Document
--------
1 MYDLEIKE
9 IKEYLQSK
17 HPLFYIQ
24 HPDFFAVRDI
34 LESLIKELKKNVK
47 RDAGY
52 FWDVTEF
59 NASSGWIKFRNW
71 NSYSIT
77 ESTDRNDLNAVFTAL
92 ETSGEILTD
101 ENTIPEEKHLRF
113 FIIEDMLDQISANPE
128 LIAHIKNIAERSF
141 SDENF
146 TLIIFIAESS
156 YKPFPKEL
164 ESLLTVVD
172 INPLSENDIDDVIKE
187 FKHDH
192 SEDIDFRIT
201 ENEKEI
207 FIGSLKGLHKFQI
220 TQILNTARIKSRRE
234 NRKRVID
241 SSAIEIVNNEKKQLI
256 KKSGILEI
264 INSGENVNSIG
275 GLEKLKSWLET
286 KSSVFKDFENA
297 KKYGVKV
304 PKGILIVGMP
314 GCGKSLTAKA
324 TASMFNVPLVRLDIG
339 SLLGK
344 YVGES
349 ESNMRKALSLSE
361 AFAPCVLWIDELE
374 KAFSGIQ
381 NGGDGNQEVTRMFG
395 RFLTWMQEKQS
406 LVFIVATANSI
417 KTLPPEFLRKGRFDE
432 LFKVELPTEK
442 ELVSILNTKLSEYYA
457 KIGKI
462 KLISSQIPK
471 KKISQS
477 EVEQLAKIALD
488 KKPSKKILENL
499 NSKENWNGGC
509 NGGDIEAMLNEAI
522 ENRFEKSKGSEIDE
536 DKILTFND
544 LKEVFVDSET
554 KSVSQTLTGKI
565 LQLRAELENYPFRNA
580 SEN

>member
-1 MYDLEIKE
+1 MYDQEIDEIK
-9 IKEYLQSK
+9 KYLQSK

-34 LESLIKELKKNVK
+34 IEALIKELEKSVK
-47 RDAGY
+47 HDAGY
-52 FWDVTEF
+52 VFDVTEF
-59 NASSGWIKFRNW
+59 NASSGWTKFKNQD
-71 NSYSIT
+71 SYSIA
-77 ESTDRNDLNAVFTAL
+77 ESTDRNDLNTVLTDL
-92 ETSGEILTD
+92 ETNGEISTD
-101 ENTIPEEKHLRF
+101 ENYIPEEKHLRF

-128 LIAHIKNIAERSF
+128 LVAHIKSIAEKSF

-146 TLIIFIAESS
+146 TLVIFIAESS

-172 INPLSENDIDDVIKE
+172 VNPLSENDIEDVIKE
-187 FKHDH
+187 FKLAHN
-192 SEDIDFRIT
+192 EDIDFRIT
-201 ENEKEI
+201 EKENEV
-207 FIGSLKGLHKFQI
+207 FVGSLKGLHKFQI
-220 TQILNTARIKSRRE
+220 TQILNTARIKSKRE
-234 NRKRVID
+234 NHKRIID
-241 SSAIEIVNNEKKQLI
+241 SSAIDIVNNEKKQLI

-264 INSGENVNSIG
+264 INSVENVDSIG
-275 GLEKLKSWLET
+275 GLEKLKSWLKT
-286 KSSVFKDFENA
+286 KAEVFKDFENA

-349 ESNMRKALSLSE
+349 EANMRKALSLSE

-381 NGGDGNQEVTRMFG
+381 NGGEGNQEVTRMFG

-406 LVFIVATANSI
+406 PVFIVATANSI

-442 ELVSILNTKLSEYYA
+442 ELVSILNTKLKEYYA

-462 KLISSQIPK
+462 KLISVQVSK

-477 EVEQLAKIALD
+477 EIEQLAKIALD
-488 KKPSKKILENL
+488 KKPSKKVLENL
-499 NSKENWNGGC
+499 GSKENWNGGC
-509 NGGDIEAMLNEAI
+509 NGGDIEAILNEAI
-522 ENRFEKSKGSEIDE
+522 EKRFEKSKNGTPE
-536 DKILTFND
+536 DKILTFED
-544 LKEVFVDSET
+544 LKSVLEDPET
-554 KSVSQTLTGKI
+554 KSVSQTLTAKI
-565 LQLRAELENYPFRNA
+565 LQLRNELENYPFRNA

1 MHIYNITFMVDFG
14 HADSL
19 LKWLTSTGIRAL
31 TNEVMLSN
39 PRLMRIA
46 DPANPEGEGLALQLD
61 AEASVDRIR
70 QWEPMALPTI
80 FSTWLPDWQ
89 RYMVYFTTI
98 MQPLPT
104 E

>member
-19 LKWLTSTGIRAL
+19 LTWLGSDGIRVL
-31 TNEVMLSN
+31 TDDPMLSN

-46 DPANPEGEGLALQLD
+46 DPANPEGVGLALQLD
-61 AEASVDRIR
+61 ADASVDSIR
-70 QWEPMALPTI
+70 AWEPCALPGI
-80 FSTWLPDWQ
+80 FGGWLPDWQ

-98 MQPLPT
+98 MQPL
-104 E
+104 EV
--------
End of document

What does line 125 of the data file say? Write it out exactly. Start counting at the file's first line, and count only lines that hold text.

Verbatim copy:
+522 EKRFEKSKNGTPE